Astronomer's supernovae world record

A SUFFOLK astronomer has broken a long-standing world record after identifying his 125th exploding star in the far reaches of the universe.

Elliot Furniss

A SUFFOLK astronomer has broken a long-standing world record after identifying his 125th exploding star in the far reaches of the universe.

Tom Boles, 65, runs the Coddenham Observatory, which has three robotically-controlled telescopes that scour the night sky looking for stars that are dying - known as supernovae.

Well-respected Bulgarian-born astronomer Professor Fritz Zwicky had held the record for 36 years after spotting 123 supernovae before his death in 1974 but Mr Boles has now leapt ahead of him after his latest discovery in August.

He said his state-of-the-art equipment regularly examined a range of 12,000 galaxies across the universe and his long-standing ambition was to find a supernova in or close to our galaxy.

He said: “What's really significant is that Fritz Zwicky was a pioneer - he invented the word 'supernova' and he postulated the existence of a neutron star.

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“If there was a dream, it would be to find a very, very close supernova. We haven't seen a supernova in our galaxy for about 400 years but we would expect one to happen every 50 to 100 years - one is now well overdue.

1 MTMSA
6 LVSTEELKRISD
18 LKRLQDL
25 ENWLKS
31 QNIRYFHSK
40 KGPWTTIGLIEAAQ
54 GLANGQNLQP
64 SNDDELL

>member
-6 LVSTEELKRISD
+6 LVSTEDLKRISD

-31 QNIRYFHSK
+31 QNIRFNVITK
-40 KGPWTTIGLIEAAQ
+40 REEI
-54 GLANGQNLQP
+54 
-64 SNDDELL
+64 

“The observatory has been running since 1996, first in Wellingborough and then, since 2001, in Coddenham. (Legendary astronomer) Sir Patrick Moore came down and opened it for me.

“Suffolk is perfect for astronomy - there's a lack of cloud cover because the further east you go the less cloud there is. There's also low light pollution here as it's mainly an agricultural area.”

Mr Boles explained that he had worked as a computer and telecommunications engineer before his retirement but had always had a strong passion for astronomy after growing up in the era of the space race.

He said: “I got into it in my school days. I was brought up in the exciting times when the space race was just beginning.

“It's part of human nature - we've always been explorers and very curious and it's that need to explore and discover that makes us such a successful species.”

Supernova can typically be found about 100 million light years away from our sun and by the time the telescopes at the Coddenham observatory identify them, they have long since disappeared.

Mr Bole said he sent many of his findings off to universities around the world in order to help their research.

He added: “The record had stood since 1973. There's no scientific significance (to the latest find) really, it's just the fact that the discovery total has been surpassed.

“The discoveries have been followed up by the Hubble Telescope on several occasions.”

Mr Boles will feature in an upcoming exhibition Explorers of the Universe at the Royal Albert Hall, which looks at 25 of Britain's leading astronomers.

nFor more information about Mr Boles and his discoveries, visit